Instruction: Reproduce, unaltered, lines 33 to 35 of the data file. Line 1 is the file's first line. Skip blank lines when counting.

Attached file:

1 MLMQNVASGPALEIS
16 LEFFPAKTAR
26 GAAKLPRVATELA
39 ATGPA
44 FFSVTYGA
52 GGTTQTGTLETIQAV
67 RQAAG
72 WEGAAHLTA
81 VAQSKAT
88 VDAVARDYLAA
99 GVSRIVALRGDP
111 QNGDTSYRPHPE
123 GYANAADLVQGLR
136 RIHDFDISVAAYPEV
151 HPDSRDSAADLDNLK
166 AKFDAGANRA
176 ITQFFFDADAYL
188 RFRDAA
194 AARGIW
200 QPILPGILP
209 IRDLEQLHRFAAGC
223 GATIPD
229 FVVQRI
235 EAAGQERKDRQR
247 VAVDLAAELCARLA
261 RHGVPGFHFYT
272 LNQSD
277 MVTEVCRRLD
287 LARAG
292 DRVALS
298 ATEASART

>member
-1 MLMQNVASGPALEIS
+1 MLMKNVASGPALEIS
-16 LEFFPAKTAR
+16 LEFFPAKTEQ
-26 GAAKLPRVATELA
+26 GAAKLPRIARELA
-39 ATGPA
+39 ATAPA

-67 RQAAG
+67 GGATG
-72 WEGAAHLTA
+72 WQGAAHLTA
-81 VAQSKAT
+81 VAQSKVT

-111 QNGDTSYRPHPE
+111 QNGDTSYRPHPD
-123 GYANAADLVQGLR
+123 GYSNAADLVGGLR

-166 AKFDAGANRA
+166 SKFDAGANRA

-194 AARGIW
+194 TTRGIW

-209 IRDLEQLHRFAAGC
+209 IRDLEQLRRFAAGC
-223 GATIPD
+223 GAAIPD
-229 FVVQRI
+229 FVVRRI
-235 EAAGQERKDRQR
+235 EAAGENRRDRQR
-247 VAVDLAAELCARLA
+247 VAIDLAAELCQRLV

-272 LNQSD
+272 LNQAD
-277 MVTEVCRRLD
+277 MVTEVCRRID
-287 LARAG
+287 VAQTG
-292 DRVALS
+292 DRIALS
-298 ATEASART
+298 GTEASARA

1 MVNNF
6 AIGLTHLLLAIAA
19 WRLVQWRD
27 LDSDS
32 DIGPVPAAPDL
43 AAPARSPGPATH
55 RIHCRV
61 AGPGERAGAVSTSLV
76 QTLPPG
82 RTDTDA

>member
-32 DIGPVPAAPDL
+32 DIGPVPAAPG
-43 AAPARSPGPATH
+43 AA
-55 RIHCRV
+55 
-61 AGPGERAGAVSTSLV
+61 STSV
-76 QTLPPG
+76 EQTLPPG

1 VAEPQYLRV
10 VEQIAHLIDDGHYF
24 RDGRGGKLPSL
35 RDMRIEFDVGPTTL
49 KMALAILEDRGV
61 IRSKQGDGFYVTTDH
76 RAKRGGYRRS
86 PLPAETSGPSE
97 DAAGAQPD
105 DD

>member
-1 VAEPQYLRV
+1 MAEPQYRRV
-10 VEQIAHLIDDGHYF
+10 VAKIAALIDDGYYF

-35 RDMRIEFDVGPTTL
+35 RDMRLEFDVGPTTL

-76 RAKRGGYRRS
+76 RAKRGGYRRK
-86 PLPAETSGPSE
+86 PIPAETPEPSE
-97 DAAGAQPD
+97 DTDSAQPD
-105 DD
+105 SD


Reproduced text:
-1 MLMQNVASGPALEIS
+1 MLMKNVASGPALEIS
-16 LEFFPAKTAR